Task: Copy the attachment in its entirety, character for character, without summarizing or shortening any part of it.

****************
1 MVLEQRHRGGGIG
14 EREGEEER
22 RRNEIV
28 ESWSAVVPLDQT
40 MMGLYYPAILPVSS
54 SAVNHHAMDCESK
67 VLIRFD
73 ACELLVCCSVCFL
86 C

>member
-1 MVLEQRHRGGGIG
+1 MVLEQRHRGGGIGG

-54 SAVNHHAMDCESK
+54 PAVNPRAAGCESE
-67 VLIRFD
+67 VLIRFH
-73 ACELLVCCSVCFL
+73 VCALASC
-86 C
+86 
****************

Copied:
1 MVLEQRHRGGGIG
14 EREGEEER
22 RRNEIV
28 ESWSAVVPLDQT
40 MMGLYYPAILPVSS
54 SAVNHHAMDCESK
67 VLIRFD
73 ACELLVCCSVCFL
86 C

>member
-1 MVLEQRHRGGGIG
+1 MVLEQRHRGGGIGG

-54 SAVNHHAMDCESK
+54 PAVNPRAAGCESE
-67 VLIRFD
+67 VLIRFH
-73 ACELLVCCSVCFL
+73 VCALASC
-86 C
+86 